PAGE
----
Residents in a rural Manitoba community seeing a spike in crime fear RCMP resources are spread too thin to deal with the problem by themselves – so they are taking matters into their own hands.

Around 130 people packed into the community hall in Vita, Man. on Wednesday night to launch a Citizens on Patrol group. It comes as many residents have grown tired of dealing with what they say are rising cases of theft and break-ins in the area.

"It's frightening," said Alice Rondeau, who has lived in the area for the past 22 years. "The crime rate here is getting to be quite bad, especially in the last couple of weeks. You know, people smashing windows for our businesses, trying to get drugs."

It's a problem Lothar Dueck, who runs the pharmacy in Vita, has experienced first-hand. His store has been broken into several times in the past few years.

"We're always concerned about the safety of everybody – ourselves, our staff, our customers and the community," Dueck said.

He's installed more security around the store and put bars on the windows in an effort to stop the break-ins.

"What can you do? You know, you just have to clean up and go forward and hope you can make the place more secure and safer for everybody."

'There's not enough RCMP officers': Residents fear resources are spread too thin

It's a problem that's been impacting the wider community.

"Crime, unfortunately, is going up and we want to have a way to be able to curb that and to start taking control of our community," said Michelle Gawronsky, the reeve in the Rural Municipality of Stuartburn.

"There's not enough RCMP officers in our province, in our community. We all know that. So we need to do what we have to do to be able to protect our communities."

Speaking at the meeting Wednesday night, Manitoba RCMP Sgt. Stacy Weins said nine officers are based in the Emerson – Morris detachment, which is a 45-minute drive from the community. He said that means officers have to prioritize calls.

"Depending on what those members are doing at the time, that is going to depend on their response time," Weins told residents. "We have a very, very large area."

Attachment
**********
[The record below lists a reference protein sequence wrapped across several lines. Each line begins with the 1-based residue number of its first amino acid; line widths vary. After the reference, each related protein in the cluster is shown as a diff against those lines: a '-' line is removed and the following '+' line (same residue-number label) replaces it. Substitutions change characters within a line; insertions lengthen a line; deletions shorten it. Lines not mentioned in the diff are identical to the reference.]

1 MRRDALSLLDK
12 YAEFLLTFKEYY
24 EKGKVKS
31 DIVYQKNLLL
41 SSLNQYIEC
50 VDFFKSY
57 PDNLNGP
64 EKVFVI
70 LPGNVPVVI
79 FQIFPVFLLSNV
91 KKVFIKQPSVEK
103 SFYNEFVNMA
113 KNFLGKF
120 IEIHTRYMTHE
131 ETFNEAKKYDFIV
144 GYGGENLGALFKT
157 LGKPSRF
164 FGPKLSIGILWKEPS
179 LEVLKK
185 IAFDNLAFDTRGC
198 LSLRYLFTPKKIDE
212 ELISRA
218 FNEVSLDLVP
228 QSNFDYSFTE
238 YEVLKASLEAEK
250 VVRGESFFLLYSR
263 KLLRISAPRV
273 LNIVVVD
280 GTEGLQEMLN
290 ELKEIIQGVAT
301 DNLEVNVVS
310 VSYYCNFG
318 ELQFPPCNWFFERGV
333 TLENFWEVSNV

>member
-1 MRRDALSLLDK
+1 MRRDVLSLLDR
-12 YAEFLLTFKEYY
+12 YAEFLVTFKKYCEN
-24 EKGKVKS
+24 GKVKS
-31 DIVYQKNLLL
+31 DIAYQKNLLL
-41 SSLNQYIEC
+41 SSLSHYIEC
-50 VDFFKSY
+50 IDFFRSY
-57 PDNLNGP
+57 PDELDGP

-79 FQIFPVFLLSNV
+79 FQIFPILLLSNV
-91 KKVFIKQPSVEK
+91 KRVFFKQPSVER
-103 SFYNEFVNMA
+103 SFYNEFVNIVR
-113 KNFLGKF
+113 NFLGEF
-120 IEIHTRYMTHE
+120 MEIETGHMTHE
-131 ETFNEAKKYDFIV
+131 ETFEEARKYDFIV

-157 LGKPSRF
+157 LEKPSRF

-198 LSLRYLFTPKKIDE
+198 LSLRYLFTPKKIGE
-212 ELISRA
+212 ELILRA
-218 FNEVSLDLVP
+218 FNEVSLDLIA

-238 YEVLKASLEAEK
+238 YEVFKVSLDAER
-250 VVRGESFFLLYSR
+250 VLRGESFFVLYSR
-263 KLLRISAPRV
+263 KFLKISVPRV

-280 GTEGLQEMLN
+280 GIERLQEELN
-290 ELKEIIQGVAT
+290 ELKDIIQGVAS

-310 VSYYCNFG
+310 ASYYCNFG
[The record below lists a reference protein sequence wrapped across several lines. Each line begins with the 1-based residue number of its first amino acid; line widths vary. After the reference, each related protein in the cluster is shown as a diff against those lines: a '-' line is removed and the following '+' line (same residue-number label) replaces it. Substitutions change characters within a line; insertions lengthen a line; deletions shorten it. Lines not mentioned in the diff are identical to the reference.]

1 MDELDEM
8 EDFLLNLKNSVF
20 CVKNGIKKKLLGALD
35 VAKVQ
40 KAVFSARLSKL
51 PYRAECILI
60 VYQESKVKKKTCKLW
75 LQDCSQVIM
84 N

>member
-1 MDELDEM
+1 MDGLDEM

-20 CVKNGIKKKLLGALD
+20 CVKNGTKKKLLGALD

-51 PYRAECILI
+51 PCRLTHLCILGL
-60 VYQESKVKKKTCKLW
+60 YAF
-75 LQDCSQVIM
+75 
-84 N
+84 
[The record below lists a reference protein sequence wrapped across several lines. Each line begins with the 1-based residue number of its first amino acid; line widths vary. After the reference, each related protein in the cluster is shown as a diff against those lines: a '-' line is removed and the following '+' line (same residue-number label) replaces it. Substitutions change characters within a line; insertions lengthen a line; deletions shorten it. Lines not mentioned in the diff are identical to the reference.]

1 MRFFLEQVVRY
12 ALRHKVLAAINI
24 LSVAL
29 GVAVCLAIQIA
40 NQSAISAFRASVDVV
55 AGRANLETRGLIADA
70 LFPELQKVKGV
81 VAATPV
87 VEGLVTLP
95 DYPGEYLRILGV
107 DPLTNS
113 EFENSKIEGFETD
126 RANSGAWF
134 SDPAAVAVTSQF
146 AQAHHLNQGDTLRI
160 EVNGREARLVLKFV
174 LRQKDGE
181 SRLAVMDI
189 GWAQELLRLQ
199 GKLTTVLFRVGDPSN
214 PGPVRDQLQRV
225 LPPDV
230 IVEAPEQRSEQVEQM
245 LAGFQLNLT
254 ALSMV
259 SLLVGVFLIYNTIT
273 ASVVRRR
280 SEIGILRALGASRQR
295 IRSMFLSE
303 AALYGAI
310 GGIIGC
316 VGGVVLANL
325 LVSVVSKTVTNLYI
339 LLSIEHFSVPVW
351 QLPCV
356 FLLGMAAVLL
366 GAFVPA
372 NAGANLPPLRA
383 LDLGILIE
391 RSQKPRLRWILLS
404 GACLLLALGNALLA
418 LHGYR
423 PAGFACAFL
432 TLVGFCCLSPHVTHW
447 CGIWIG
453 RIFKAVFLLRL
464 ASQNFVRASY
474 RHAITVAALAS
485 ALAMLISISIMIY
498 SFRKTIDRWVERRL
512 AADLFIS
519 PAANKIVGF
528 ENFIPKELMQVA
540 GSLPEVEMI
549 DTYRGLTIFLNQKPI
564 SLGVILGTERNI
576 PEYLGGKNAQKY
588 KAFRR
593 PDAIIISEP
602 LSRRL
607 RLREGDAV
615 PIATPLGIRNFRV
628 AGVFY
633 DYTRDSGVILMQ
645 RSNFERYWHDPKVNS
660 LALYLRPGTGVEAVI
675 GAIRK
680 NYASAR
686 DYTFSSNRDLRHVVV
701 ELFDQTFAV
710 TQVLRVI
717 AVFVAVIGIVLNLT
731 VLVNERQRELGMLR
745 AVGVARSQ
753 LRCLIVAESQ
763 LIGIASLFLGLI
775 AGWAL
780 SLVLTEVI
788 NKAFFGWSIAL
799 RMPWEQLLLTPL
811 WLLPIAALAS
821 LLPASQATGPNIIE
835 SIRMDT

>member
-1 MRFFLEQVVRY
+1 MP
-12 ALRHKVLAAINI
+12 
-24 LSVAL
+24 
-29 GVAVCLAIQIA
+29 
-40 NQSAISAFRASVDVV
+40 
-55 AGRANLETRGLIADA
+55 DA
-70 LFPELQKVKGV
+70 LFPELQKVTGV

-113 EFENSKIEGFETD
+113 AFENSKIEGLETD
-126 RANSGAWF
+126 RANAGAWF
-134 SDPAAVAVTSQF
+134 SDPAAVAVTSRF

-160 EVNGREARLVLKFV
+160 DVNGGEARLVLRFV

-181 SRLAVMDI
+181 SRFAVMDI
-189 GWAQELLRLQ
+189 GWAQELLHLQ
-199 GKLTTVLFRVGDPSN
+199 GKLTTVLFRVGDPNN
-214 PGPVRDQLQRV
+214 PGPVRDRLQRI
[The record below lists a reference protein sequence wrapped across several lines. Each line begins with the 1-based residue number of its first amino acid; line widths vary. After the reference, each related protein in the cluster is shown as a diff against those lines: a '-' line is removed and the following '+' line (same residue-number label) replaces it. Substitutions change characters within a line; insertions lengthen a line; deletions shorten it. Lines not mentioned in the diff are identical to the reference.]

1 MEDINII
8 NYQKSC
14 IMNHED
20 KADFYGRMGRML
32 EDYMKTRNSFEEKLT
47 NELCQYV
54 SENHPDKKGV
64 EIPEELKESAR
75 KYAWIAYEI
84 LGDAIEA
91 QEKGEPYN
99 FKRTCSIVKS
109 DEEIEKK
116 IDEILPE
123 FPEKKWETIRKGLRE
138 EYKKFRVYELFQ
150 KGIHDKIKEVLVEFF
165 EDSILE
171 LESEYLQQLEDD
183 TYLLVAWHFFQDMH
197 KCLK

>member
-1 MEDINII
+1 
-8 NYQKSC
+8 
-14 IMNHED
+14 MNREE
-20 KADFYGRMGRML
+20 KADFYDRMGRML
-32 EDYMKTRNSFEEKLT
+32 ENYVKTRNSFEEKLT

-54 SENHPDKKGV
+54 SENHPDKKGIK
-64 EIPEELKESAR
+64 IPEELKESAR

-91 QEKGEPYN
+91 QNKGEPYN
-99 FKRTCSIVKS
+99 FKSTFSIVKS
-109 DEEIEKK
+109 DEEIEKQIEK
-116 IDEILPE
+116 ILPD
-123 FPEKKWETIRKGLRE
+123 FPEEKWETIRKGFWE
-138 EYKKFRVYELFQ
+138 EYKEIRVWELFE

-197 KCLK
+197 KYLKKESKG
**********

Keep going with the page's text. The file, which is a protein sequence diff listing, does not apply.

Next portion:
Sgt. Paul Manaigre, a media relations officer for the Manitoba RCMP, said compliments of members are determined based on call volumes. He said at least three members are on shift at any given time.

"There's considerable distances involved, but like I say, we do have the resources in place and officers will respond."

However, Manitoba's Justice Minister Matt Wiebe said more resources are needed right across the province.

"I will continue to carry that message to Ottawa, to my federal counterparts, that Manitoba needs its fair share of officers and we need them now."

But until that happens, residents in Stuartburn are taking action.

Citizens on Patrol group has curbed 'shenanigans,' neighbouring community says

The community is launching the Citizens on Patrol Program (COPP) – a provincially funded program that trains and equips community residents to patrol their area. They can then document and report any suspicious activities to the local law enforcement.

"This is just an extra boost, an extra set of eyes and ears for our law enforcement and the communities," said Detlef Hindemith, the program administrator for Manitoba COPP.

He said about 40 communities in the province currently are running a Citizens on Patrol group.

Hindemith said patrollers are equipped with high-visibility vests and signage. He said this sends a message to criminals that they are being watched.

"Criminals don't like to be seen, and so when our members are out there being visible… it acts as a deterrent to the criminal activity."

The neighbouring community of Grunthal started a COPP group in December. Residents in that area said they have already noticed a difference.

"There's been a remarkably large decrease in shenanigans," a volunteer for the Grunthal patrol told residents Wednesday.

How Citizens on Patrol help RCMP officers in rural Manitoba

Manaigre said according to RCMP statistics, there has actually been a decrease in crime from 2022 to 2023 in the RM of Stuartburn. When asked why residents feel there has been an increase, Manaigre said there is always a concern that not everything is being reported.

"Perhaps we're not hearing everything," he said. "The important part is having everyone reporting everything to the police so that we can keep accurate statistics and we can investigate those crimes."

That's where the Citizens on Patrol group would help.

Manaigre said the program is 'extremely positive' for the RCMP.

"It's extra eyes and ears, and that's exactly what the police need," he said. "For policing a community, you can't just rely on the officers to solve all the problems. We have to work with the public, because we need that information."

This is actually the third time the RM of Stuartburn is launching a Citizens on Patrol program. Gawronsky said it has been a success in the past, and residents are hoping it will work again.

"There are so many good people in the community, and it's a shame that we have to deal with some people who cause problems," Dueck said. "It'll make our community much safer and a welcoming place for people."

Nearly two dozen residents in the RM of Stuartburn have applied for the program, with patrols expected to begin in the community this spring.